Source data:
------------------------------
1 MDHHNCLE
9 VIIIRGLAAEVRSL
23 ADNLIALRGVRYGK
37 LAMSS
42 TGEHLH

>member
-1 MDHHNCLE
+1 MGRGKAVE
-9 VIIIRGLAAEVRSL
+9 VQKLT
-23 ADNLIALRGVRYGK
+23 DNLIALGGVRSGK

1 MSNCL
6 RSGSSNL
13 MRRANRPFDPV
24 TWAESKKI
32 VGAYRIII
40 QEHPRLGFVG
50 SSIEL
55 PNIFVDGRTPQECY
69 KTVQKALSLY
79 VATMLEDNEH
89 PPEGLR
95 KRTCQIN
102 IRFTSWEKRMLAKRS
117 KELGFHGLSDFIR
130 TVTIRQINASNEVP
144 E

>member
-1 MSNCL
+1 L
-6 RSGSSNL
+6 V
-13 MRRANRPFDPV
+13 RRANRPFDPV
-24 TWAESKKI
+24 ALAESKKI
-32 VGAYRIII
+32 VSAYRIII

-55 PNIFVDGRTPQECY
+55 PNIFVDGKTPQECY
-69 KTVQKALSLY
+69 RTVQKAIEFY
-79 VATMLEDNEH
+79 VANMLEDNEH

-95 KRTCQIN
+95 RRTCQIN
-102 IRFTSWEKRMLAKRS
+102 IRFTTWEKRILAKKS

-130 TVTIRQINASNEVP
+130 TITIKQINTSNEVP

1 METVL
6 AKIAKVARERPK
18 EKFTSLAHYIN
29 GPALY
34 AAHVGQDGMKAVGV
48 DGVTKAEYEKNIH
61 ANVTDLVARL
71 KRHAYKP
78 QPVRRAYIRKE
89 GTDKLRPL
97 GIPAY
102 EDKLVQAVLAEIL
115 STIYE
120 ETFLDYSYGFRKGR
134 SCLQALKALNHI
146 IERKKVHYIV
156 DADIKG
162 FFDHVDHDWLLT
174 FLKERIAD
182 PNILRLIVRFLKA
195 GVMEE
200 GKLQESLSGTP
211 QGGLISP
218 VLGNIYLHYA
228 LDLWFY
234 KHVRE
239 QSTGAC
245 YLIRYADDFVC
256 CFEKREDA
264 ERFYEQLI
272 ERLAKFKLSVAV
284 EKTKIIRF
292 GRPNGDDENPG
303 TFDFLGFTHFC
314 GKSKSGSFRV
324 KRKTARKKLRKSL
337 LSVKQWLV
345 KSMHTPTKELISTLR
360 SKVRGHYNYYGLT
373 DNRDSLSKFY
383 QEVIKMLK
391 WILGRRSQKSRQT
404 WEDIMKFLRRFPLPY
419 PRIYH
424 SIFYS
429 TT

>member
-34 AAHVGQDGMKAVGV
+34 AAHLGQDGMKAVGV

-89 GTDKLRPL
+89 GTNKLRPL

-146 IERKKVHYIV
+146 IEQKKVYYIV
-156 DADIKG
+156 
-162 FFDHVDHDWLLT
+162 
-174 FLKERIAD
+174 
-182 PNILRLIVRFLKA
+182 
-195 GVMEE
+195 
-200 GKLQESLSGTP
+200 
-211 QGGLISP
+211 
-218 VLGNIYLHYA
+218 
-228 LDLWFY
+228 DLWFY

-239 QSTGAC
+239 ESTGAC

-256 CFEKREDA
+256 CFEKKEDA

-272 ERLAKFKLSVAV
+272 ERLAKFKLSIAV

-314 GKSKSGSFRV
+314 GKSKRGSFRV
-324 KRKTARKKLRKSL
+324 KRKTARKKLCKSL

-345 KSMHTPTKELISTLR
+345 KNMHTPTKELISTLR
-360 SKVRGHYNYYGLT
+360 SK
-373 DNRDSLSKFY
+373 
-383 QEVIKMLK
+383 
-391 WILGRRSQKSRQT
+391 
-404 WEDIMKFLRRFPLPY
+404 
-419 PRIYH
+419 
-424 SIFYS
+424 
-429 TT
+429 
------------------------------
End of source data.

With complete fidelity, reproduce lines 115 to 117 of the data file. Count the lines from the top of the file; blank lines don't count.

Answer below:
-200 GKLQESLSGTP
+200 
-211 QGGLISP